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Four lives left (nd-aktuell.de)

The Norwegian Daniel-André Tande has to overcome his fear of heights before every jump. It’s all the more difficult on the huge ski jumps.

Foto: imago images/GEPA pictures

Four years ago, Daniel-André Tande was crowned ski flying world champion in Oberstdorf. 15 months ago, he and his Norwegian colleagues won team gold at the World Championships on the largest hills in the world for the third time in a row. Nevertheless, it is a real miracle that one of the greatest aerialists in history wants to compete in his home country at the Ski Flying World Championships in Vikersund from Thursday.

“I can promise that I’ll at least try,” said Tande last Sunday after his sensational victory in the legendary Holmenkollen competition in Oslo. After all, it will take a lot for this incredibly brave man to throw himself off Vikersund’s »Monsterbakken« – the largest ski jump in the world.

His last jump from such a ski-flying hill to date ended in tragedy. Daniel-André Tande was on the verge of death after his horrific fall on March 25, 2021 on the gigantic Planica facility. He was said not to have felt his pulse for three long minutes, and Tande had to be revived. He was intubated and his lungs punctured. He suffered cerebral hemorrhage and broke his collarbone. In order to relieve his brain, the Slovenian doctors put him in an artificial coma, from which he only woke up four days later.

Just about anyone else would have given up at that moment and pursued less life-threatening activities, but Tande woke up with a different idea. »From the first moment I asked myself when I would be able to jump again. Resigning was never an option,” said the 28-year-old at the turn of the year during the Four Hills Tournament.

The athlete, who is also in demand as a model, could have made a good living even without being a ski jumper, but for him there was no alternative to his great love for sports. To process the fall, he watched over and over the horrific video of his mid-air flip and landing hard on the landing slope. Tande just wanted to know what he had done wrong that day.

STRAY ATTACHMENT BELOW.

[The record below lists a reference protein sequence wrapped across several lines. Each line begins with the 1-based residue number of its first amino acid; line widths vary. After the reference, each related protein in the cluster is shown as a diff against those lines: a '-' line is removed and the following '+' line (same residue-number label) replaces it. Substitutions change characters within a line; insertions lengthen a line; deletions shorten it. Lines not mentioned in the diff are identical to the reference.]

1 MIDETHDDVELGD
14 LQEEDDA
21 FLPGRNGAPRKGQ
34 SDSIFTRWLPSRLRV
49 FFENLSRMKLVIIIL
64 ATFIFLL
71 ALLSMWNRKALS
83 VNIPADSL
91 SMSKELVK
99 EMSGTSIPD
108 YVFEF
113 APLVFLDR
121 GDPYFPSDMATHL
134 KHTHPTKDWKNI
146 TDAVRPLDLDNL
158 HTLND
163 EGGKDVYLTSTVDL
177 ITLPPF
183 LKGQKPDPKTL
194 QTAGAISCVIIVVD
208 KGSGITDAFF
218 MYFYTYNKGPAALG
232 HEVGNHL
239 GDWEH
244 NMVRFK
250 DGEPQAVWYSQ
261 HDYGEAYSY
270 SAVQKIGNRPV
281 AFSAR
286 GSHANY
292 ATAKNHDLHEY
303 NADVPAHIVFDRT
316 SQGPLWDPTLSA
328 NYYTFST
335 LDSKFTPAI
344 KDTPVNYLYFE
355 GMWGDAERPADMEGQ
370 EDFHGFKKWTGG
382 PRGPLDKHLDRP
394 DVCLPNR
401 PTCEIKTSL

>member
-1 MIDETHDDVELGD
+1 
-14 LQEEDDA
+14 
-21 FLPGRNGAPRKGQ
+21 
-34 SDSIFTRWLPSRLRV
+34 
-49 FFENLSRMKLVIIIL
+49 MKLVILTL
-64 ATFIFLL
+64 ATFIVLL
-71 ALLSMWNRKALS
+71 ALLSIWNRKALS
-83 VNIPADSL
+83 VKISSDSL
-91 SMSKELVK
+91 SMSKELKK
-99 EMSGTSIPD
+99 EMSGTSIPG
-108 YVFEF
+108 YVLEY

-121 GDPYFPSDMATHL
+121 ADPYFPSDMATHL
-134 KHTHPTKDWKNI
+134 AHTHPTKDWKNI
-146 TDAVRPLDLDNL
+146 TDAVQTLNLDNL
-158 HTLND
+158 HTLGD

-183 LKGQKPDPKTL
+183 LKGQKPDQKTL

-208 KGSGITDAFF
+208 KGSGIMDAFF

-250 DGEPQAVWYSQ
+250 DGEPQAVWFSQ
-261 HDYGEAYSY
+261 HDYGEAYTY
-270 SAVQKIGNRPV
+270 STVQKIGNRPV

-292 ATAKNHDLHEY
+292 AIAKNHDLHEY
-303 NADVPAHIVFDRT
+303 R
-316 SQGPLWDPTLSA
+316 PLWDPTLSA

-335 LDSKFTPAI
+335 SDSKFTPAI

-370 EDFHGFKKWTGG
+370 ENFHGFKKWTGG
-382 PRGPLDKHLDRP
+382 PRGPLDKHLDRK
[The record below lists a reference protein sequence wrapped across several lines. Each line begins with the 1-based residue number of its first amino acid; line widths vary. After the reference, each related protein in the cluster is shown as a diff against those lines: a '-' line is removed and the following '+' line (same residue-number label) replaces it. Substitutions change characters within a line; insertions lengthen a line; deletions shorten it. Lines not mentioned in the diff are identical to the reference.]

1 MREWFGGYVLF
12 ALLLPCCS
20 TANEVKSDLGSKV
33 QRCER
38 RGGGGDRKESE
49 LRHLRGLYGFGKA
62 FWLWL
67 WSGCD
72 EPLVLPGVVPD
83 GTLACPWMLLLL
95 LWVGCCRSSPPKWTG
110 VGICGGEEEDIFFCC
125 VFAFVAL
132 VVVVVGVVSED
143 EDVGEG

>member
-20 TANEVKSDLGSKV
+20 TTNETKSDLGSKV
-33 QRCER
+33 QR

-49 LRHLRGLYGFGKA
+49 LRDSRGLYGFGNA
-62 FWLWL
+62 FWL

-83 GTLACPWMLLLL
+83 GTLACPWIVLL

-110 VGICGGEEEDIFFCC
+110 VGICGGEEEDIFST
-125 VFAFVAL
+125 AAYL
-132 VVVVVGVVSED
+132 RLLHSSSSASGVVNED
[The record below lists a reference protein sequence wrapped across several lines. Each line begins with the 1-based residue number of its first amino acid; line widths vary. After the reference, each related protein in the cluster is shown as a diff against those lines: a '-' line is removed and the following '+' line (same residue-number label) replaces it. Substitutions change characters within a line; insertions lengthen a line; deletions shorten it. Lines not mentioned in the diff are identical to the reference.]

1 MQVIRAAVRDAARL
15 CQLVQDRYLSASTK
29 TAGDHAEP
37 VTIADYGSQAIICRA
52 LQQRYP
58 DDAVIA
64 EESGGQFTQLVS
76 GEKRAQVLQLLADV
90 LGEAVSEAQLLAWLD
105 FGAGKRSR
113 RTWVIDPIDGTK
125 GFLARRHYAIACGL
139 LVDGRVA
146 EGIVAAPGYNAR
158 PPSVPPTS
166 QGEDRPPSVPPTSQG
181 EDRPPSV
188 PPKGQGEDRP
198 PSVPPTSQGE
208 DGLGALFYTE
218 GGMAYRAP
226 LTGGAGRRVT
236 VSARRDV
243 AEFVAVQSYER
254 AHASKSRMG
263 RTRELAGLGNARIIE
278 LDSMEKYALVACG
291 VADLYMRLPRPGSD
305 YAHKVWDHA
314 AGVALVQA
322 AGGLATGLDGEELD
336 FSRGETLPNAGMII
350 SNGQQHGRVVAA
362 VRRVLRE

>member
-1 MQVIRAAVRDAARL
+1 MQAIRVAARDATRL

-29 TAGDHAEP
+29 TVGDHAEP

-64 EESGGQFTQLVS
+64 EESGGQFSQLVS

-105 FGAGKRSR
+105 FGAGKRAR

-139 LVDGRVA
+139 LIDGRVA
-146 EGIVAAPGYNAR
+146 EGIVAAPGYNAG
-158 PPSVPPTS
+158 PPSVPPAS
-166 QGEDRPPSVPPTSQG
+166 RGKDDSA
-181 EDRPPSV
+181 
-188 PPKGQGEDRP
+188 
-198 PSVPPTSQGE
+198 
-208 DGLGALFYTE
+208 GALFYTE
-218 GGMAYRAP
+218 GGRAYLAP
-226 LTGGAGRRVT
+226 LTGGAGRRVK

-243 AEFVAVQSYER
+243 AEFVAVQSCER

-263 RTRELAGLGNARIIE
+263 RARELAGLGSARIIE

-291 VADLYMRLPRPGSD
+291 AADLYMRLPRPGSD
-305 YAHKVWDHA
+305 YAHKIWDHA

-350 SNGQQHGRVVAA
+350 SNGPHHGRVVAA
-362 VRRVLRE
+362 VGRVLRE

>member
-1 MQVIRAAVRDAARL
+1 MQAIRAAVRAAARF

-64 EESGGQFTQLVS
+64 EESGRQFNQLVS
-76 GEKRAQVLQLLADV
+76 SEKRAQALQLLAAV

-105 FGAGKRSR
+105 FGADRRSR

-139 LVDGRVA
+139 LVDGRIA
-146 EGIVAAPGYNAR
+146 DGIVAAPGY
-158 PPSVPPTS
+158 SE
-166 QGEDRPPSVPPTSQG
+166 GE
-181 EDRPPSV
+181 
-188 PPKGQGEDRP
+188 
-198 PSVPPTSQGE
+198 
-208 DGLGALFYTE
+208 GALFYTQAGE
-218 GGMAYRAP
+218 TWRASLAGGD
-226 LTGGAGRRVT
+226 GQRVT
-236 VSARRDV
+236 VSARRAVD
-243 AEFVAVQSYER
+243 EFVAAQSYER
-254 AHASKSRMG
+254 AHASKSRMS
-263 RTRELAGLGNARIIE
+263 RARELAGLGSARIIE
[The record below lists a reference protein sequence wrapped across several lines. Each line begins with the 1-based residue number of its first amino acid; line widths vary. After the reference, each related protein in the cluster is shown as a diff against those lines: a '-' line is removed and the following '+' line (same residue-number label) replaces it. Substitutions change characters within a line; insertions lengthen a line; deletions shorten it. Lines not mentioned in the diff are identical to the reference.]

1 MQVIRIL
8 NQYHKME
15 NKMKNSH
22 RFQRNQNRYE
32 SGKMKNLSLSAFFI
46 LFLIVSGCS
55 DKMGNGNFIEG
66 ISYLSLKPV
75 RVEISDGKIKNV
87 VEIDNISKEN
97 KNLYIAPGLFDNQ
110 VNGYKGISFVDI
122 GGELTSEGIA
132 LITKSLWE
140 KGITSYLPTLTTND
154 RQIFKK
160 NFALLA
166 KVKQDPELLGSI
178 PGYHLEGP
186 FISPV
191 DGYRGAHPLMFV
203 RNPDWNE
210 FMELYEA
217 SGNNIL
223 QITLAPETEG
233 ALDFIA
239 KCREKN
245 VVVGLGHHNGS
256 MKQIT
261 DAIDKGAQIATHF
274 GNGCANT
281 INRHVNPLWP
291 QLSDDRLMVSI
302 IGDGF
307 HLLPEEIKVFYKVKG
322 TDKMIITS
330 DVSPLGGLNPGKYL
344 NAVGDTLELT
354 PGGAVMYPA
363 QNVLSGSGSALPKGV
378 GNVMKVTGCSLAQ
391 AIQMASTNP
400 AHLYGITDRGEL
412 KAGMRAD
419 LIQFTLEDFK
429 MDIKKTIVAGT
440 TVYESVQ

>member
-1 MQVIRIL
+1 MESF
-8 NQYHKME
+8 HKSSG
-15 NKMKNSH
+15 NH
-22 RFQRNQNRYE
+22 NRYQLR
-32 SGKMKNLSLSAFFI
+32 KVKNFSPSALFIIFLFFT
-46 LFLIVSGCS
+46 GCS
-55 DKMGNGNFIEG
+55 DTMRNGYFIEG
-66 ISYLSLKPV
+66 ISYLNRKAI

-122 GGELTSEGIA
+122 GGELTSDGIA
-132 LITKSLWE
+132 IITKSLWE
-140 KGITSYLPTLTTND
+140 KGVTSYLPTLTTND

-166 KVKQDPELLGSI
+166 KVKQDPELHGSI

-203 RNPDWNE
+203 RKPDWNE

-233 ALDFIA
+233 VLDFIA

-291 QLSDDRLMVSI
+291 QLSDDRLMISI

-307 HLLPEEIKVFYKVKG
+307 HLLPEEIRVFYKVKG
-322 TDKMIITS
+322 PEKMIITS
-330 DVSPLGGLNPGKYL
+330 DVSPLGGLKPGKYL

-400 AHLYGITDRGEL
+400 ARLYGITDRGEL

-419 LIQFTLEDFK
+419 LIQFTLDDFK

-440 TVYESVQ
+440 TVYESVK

This brought him pure admiration not only in the aviation scene. »The fact that he faced this experience so aggressively is unbelievably strong. Anyone else would have tried to hide that as much as possible,” says Sven Hannawald. The German, himself a two-time ski flying world champion, remembers a similar experience in his career: »It turned me around in the air during the first ski flying in Oberstdorf in 1995 and I had no desire to ever watch these scenes again.«

Tande, however, climbed a small hill again for the first time five months after the near fatal fall. Mama Trude, his biggest fan, was there too. She had given her okay to her beloved son. And she was also there when this story, which comes along better than any Hollywood film, experienced its provisional happy ending. Her son won the World Cup in Oslo on Sunday. ‘That’s completely sick, it doesn’t make any sense. It doesn’t get any better,” Tande said afterwards, crying on his mother’s shoulder.

It was a miracle that he managed to return to the world elite at all. To be at the top now, an even bigger one. “That was one of the greatest moments for the ski jumping family, many were moved to tears,” reported his trainer Alexander Stöckl. The current ski flying world champion Karl Geiger also bowed to Tande: »You rocked the mountain.«

This almost unbelievable comeback can be explained by the fact that the Norwegian has already had many such experiences. As a newborn, his heart once stopped beating. ‘I almost died after being vaccinated with mercury, which was used at the time. Then I was hit by a car when I was 13,” Tande once told the “Bild”. In 2018 he also fell ill with the rare Stevens-Johnson syndrome, in which the immune system attacks its own body cells. And finally that terrible fall. »They say: A cat has nine lives. So I’ve got four left,« Tande has long since taken this streak of bad luck with humour.

Now in all probability he will throw himself down this huge ski jump in Vikersund. An unbelievable achievement, especially since Daniel-André Tande once admitted that he has to overcome his fear of heights before every jump: “It always overcomes me when I sit on top of the hill and look down.” Of course, Tande still knows what awaits him there this time not. But maybe after the near-death experience in Planica it will be the next gold medal. Greetings from Hollywood.

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